One of Ramon's most interesting features was a small galley and dining room for passengers. Considering that timetables allowed only eight or nine minutes for the crossing, the dining room was not really practical. Of course, when the ship was having trouble docking, there was plenty of time for passengers to finish their meals, unless they were seasick. For some, lunch on Ramon must have given a whole new meaning to "rail" travel. Both coach and first-class passengers both could eat a more leisurely, but also more expensive, meal in the parlor car on featured trains. They were spared indigestion from wolfing down their food, though most passengers sometimes must have democratically suffered from "mal de mer" during rough crossings. The lunch counter was later moved to a 13 X 70-foot structure at deck level in 1926, which might have speeded up meals a bit.
For several years, Ramon's lunch counter was operated by George Dunlap, a prominent black businessman and caterer from Sacramento. His crew consisted of a cook, a steward and a waiter, all black men. Dunlap also had a contract to operate the SN's dining car services. Ramon's dining facilities were closed in 1940 with the end of passenger service.
At least into Ramon's SF-S years, there was also a small stand at deck level that sold newspapers, tobacco, candy and sundries. It may have continued in operation even after the lunch counter was moved above deck. Little is known about this operation, and no record has yet surfaced about when it was discontinued.
The SN made continual improvements to the ferry to meet strict U.S. Coast Guard regulations. Ramon received a locomotive type headlight in 1930, a marine telephone linking the pilot house and the engine room in 1934, updated fire protection in 1937 and again in 1953, new ventilation equipment in 1944, and a rather late removal of the dining room in 1948.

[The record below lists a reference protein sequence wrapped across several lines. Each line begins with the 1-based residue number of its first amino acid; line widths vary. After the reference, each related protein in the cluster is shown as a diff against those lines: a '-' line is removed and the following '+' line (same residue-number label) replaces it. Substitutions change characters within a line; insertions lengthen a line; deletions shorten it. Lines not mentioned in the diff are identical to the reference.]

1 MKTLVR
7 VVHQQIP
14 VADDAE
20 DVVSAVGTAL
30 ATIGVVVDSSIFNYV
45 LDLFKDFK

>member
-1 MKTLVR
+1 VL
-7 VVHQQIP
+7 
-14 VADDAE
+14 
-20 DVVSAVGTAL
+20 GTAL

Passenger service via the ferry ended in 1940, though freight service continued throughout World War II and beyond. However, the ferry was a traffic bottleneck and expensive to operate. In addition, the WP was concerned about the ferry's ability to handle the valuable steel traffic to Pittsburg. Ramon was taken out of service for regular maintenance on April 7, 1954, and the inspection indicated major structural repairs were needed. When the WP management received an estimate of over $300,000 to fix the boat, they jumped at the chance to immediately end the ferry crossing. Ramon was sold for scrap August 8, 1954 to the Learner Co. for $5,000. The boat was broken up at nearby Antioch, not far from where she had been built some 40 years earlier. One of her massive pistons is reported to have been donated to the Smithsonian Institution and probably still resides in one of their dim warehouses awaiting the inspection of curious historians. So ended one of the SN's most unusual operations.
Fire was constant danger to the slips and the approach trestles. Both were protected by a system of sprinklers, fed from large water tanks. There were also fire watchmen stationed on both piers 24-hours a day. The slip at Chipps was eventually detroyed by fire in 1956, but that was several years after ferry service had ended. At the time of the fire, contractors were already dismantling the slip.
Mention was made earlier of launches which backed up Ramon. The first of the these was Laguna, which was bought by the OA&E to shuttle passengers across the strait after Bridgit was lost to fire. The second boat was Countess, purchased used in 1920 by the SF-S. She had a 60-foot long wooden hull and was powered by an Atlas six-cylinder engine driving a screw propeller. Countess had been built at Sacramento in 1912. She was retired November 25, 1942, and sold for $970.87. A similar boat named Legonia was purchased in March 1942. This last launch also had a wooden hull, and was driven by an 80 horsepower engine. Legonia was sold off in January 1946. When not needed for shuttle service, the launches were used as general work boats. They were also available for charter and saw frequent use by duck hunting clubs.
Special thanks to WRM Archivist Bart Nadeau for the new information about the newspaper and cigar stand.